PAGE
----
In a town overrun with young stars behaving badly, Shia LaBeouf has appeared as something of a Hollywood golden boy _ one of the industry's few bona fide megastars in the making.
He's been a sought-after actor for almost half of his 22-year-old life and a Steven Spielberg favorite, carefully groomed for stardom.
But with his arrest Sunday in Los Angeles on suspicion of driving under the influence of alcohol, LaBeouf's rising star earned its first significant blemish and cause for damage control.
LaBeouf was arrested 3 a.m. in West Hollywood after his pickup collided with another vehicle, rolling the truck over. Los Angeles County Sheriff's Sgt. Scott Wolf said it was "immediately apparent" to officers on the scene that LaBeouf was intoxicated.
With him was Isabel Lucas, a 23-year-old Australian actress who plays a supporting role in the "Transformers" sequel "Revenge of the Fallen," according to a person close to the movie's production who asked not to be named because he was not authorized to release that information. She was uninjured, as was the driver of the other car.
Sheriff's spokesman Steve Whitmore said Tuesday that detectives have determined that the accident wasn't LaBeouf's fault and that the other driver apparently ran a red light.
Still, veteran Hollywood publicist David Brokaw said this is most certainly a time of crisis management for LaBeouf and his managers.
"The question becomes: Does he want to use this as a wake-up call or is he going to draw this out and really hurt what he's doing?" said Brokaw. "Given some of the other behavior of other people in the business right now, I think he's got a bit of a leash."
The most immediate effect may be the production schedule for the "Transformers" sequel. LeBeouf underwent surgery on his left hand and plans to return to work within a month, his publicist, Melissa Kates, said.
Shooting is continuing this week, but the production team was to meet Tuesday to discuss any necessary adjustments to the schedule.
The film, which is a joint effort between Paramount Pictures and DreamWorks, was already crossing its fingers that stalled negotiations among the Screen Actors Guild and the studios would not lead to a strike and interrupt production. (Michael Bay is returning as director for the film, which is due out next June.)
It was the first "Transformers" that established LaBeouf as a young, charismatic star capable of carrying a summer blockbuster and holding his own next to giant robots. It grossed more than $700 million worldwide.
Spielberg was a producer on the first "Transformers" (and is again for the sequel), and he cast LaBeouf as Harrison Ford's son in "Indiana Jones and the Kingdom of the Crystal Skull" _ a role as sought after as any.
Spielberg's publicist Marvin Levy said late Monday that the director had no comment, but that he was just thankful the injury wasn't too serious.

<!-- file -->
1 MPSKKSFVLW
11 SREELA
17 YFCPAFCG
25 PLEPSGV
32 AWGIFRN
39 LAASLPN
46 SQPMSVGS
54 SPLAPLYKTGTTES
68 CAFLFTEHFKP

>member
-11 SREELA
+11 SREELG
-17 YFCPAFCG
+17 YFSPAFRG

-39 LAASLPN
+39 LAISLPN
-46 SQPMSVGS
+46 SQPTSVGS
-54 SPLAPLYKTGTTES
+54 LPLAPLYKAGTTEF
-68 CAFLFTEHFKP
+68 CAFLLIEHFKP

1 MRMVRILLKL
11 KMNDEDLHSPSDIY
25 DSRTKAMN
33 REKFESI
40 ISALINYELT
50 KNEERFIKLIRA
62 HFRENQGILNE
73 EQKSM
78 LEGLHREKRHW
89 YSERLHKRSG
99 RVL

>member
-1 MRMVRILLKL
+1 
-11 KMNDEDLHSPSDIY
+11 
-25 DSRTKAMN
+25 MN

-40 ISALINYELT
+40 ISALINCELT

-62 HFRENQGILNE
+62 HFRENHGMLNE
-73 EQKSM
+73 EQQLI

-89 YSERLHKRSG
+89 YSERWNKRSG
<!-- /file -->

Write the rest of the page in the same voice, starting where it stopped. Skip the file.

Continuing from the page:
LaBeouf has had brushes with the law before but they were relatively harmless incidents that only enhanced the perception of his playful edginess.
A drunken confrontation with guards at a Walgreens in Chicago late last year led to misdemeanor criminal trespassing charges. The charge was dropped because the drug store didn't want to pursue the matter.
In a lighthearted retelling of the incident to David Letterman on the "Late Show," LaBeouf said: "Drinking and driving is one thing, but drinking and shopping ... it's just as bad."
LaBeouf was separately cited in February for smoking where he shouldn't in Burbank, but a judge later dismissed the charge.
In an interview with Details magazine, planned for the cover of its September issue, LaBeouf spoke about his drinking.
"It's not something that is conducive to being a role model _ no iconic actors that I know of have problems like that," LaBeouf told Details. "And I don't know how to do it like a gentleman. I don't know how to have one drink."
Whether a drinking problem becomes associated with LaBeouf _ with fans, studios or investors _ remains to be seen. He can expect to field plenty of questions about it when he promotes "Eagle Eye," a thriller due out Sept. 26 that reunites LaBeouf with "Disturbia" director D.J. Caruso.
"His deck of cards is not going to fall on one incident," said Brokaw. "But he would sure make the market and film companies and producers and the public feel a lot more comfortable if he said, `You know, this may or may not be a problem of some note, and I'm going to see about making sure it's not a problem.'"
Associated Press writers Thomas Watkins and Shaya Tayefe Mohajer in Los Angeles contributed to this story.
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